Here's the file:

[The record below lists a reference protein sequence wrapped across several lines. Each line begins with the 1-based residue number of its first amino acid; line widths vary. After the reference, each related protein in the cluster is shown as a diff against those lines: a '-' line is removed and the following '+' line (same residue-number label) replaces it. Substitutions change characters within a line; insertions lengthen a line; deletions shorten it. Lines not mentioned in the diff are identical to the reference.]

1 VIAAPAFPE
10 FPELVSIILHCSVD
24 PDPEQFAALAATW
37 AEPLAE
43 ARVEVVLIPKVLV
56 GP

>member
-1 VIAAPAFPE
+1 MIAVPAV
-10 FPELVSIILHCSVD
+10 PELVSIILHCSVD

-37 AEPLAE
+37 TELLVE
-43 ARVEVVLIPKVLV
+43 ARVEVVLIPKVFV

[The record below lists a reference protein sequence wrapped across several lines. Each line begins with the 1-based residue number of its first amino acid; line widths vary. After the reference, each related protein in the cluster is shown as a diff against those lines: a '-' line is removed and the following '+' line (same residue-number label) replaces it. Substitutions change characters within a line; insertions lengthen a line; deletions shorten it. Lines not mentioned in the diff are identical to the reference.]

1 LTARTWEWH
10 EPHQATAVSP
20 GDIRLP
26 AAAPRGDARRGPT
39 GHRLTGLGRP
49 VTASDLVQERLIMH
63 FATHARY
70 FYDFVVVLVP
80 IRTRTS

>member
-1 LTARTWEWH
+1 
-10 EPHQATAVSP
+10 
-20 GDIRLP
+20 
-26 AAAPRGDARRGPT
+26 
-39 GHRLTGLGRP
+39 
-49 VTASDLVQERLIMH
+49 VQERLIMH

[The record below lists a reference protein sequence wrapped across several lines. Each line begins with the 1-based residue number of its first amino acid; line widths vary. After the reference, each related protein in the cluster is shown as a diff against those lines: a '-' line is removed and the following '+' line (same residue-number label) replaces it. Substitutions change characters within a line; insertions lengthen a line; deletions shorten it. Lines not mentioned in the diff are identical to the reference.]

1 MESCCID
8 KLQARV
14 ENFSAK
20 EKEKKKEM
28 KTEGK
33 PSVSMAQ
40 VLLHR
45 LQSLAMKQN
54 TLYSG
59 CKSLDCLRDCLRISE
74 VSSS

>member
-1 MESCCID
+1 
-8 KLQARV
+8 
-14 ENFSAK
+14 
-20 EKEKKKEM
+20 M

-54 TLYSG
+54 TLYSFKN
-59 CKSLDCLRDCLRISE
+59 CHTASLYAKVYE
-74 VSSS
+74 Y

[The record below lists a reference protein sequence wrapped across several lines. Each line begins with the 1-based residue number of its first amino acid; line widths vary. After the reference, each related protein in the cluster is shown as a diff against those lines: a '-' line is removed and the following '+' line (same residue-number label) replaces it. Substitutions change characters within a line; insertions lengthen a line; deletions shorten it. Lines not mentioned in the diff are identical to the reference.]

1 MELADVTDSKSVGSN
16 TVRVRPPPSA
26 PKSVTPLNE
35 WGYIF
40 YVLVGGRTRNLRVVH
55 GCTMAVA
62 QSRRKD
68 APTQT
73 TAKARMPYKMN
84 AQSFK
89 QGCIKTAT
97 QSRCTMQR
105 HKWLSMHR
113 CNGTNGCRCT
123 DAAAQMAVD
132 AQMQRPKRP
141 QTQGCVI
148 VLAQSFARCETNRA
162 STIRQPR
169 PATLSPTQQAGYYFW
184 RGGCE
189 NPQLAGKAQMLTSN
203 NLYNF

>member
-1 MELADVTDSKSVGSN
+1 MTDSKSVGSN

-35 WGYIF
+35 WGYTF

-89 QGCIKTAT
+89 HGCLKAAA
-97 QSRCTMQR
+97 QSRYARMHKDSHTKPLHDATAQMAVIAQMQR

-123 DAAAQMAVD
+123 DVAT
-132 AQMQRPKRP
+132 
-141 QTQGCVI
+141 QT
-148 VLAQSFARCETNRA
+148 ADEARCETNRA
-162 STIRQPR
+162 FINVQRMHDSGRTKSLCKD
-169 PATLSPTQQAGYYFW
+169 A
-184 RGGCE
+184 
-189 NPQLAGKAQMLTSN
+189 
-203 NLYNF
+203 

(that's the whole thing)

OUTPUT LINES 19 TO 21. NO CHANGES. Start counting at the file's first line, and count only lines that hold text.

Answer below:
10 EPHQATAVSP
20 GDIRLP
26 AAAPRGDARRGPT